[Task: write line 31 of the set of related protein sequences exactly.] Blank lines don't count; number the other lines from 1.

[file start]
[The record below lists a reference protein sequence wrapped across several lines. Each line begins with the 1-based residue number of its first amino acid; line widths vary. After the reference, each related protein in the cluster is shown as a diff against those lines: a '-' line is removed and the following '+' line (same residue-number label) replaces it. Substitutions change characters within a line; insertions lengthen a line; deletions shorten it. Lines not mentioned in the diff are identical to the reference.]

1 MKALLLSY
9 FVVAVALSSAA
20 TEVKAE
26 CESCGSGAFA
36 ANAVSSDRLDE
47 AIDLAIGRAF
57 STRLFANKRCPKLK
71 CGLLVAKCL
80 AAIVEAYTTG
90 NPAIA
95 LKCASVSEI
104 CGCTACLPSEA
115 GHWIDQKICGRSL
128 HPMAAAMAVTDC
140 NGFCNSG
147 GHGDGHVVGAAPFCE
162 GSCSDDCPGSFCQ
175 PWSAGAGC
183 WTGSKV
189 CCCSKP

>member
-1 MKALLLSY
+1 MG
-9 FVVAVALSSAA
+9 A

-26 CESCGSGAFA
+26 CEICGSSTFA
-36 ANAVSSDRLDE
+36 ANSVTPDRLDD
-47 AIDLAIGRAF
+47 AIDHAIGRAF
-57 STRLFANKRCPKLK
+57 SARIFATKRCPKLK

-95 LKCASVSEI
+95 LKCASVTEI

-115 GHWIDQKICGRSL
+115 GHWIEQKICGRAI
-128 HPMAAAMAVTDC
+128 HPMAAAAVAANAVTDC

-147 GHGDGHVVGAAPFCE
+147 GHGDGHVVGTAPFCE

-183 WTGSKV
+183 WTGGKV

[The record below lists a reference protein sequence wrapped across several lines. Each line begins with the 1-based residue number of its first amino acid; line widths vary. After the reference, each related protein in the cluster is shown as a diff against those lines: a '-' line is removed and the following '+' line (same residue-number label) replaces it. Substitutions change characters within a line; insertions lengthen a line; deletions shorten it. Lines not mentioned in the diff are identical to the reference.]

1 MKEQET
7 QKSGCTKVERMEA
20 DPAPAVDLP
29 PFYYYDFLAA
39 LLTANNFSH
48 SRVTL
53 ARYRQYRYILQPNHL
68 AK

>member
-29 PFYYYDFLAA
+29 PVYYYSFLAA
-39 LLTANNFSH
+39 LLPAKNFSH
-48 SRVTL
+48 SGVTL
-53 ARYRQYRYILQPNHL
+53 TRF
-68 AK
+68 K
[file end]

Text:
-47 AIDLAIGRAF